Bolsonaro faces potential impeachment charges as Brazil’s ruling elite cracks
Brazil's President Jair Bolsonaro speaks during a press conference on the resignation of Justice Minister Sérgio Moro, at the Planalto Presidential Palace in Brasília, Brazil, April 24. Some reports suggest the U.S. is throwing its weight behind Moro for the 2022 election. | Eraldo Peres / AP

Political crisis is unfolding in Brazil, with far-right President Jair Bolsonaro facing potential impeachment charges after a complaint raised against him by former justice minister Sérgio Moro.

The former ally of Bolsonaro resigned sensationally on Friday after the president fired federal police chief Maurício Valeixo without giving a reason. He was replaced by the boss of the Brazilian Intelligence Agency, Alexandre Ramagem.

Brazil’s Attorney General Augusto Aras has paved the way for charges to be brought against Bolsonaro, requesting the Supreme Federal Court open investigations into allegations of political interference.

Analysts suggest that Bolsonaro could face impeachment, while his administration is in turmoil over his leadership during the COVID-19 pandemic. Earlier this month he sacked health minister Luiz Henrique Mandetta, the pair clashing over the measures needed to tackle the spread of the coronavirus. Mandetta had insisted the need to maintain social distancing, which Bolsonaro has dismissed.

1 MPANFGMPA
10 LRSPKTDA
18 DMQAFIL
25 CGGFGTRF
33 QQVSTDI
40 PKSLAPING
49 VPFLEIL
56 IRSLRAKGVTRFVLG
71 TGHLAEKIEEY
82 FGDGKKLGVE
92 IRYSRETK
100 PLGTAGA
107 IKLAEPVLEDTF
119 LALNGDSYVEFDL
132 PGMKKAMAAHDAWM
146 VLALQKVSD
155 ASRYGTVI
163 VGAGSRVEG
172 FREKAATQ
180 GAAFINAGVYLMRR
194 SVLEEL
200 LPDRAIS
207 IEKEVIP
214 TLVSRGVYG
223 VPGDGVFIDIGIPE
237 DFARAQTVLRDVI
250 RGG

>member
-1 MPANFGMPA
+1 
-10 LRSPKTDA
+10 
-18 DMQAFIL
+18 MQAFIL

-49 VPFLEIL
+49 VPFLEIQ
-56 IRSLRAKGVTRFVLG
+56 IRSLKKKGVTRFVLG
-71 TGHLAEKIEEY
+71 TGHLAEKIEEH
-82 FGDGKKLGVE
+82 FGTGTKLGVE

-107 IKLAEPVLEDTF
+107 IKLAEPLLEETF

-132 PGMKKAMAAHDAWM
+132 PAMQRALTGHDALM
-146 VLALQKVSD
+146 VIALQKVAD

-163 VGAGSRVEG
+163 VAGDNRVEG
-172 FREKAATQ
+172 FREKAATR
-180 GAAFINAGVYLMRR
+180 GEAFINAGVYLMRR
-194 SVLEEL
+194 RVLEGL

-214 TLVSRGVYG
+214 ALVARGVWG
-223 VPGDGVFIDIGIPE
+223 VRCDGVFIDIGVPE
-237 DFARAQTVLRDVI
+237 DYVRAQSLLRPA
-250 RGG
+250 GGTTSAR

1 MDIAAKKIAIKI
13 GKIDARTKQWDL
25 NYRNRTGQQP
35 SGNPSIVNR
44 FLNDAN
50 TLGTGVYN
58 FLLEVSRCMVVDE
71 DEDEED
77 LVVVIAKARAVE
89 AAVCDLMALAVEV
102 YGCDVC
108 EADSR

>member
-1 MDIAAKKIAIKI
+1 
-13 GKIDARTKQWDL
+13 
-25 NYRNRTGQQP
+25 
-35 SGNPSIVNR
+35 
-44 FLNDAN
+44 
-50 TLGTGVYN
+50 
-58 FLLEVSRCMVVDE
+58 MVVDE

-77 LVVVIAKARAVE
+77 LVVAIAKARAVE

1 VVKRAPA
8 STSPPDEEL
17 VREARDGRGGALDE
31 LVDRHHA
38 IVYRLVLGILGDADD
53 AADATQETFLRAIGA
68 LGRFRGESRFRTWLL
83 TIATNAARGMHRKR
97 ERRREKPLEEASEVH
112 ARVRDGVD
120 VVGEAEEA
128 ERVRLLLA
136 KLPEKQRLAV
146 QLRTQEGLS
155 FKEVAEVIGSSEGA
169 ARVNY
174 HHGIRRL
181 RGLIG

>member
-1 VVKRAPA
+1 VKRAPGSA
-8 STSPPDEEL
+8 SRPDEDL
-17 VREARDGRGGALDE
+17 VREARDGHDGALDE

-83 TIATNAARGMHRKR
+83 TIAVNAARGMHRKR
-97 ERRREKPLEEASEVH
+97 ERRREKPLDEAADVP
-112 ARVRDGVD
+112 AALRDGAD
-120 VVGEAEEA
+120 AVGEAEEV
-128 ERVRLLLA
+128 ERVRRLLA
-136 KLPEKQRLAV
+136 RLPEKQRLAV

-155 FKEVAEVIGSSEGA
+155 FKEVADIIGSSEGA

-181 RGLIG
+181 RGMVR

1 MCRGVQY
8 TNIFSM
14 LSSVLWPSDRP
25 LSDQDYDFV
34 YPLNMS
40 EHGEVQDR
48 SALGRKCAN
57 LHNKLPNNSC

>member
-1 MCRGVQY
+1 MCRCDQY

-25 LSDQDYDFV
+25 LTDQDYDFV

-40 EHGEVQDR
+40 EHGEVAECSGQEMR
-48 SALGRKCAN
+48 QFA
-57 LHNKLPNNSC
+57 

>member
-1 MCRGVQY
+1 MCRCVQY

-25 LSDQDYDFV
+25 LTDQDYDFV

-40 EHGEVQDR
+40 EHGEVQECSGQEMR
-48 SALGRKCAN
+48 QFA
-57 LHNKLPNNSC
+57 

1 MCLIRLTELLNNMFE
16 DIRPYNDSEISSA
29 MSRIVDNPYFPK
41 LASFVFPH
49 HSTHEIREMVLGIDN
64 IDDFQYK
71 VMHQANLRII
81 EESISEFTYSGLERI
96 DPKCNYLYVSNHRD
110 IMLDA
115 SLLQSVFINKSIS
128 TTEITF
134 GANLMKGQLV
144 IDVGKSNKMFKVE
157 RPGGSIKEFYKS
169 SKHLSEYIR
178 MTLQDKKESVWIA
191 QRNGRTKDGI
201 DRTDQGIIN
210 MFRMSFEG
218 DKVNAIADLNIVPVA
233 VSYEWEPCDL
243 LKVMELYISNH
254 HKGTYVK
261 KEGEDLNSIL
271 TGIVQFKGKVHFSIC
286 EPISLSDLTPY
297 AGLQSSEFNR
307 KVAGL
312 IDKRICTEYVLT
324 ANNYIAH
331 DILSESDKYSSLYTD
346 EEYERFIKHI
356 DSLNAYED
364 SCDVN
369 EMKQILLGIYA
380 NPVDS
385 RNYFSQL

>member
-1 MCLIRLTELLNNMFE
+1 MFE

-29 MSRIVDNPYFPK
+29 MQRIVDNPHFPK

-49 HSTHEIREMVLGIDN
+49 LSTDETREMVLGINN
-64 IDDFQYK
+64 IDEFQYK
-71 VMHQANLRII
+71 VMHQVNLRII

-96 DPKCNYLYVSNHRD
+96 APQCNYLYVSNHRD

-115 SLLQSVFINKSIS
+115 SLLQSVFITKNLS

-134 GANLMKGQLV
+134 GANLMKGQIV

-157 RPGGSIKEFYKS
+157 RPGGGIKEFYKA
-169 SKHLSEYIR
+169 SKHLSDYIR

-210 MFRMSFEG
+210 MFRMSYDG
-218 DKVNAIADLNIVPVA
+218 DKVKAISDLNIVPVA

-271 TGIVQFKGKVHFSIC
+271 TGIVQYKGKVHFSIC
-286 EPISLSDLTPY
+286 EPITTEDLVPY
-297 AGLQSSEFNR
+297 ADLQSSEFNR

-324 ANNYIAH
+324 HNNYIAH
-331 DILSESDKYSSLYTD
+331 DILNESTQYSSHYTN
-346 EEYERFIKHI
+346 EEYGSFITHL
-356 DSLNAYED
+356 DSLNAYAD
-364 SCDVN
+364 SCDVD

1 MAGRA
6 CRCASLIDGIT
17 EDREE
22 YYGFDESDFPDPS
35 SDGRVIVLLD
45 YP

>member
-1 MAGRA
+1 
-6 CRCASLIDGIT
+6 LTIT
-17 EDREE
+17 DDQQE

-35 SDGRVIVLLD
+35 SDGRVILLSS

Formerly, Moro was the judge behind the widely condemned jailing of Brazil’s popular former president Luiz Inácio “Lula” da Silva, who was leading in the polls ahead of the 2018 presidential election.

His subsequent banning from standing paved the way for Bolsonaro’s victory, and the far-right leader rewarded Moro by appointing him justice minister.

But last year, investigative news website The Intercept published stunning revelations in a series of WhatsApp messages, suggesting a conspiracy between Moro and prosecutors to ensure that Lula ended up behind bars.

Moro remained a close confidant of Bolsonaro, but his resignation last Friday indicates serious cracks in Brazil’s ruling elite. He said the sacking of Valeixo was “a signal that the president wanted me out.”

The former minister has now emerged as a serious rival to Bolsonaro, with Free Journalists spokesman Boaventura de Sousa claiming that the U.S. is now backing Moro for the 2022 election.

The Portuguese academic said that Moro has paved the way for his candidacy by “destroying the Brazilian economy, destroying the left” and creating the conditions for Bolsonaro, whom he described as a “transitional politician” to be discarded.

Brazil remains the worst-hit country in the region, with nearly 63,000 confirmed cases of COVID-19 and more than 4,200 deaths.

But health officials warn that the true figure may be much higher, citing a lack of early testing, as hospitals struggle to cope and bodies are buried in mass graves.

Morning Star

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CONTRIBUTOR

Steve Sweeney
Steve Sweeney

Steve Sweeney writes for the Morning Star, the socialist daily newspaper published in Great Britain. He is also a People's Assembly National Committee member, patron of the Peace in Kurdistan campaign, and a proud trade unionist.

     

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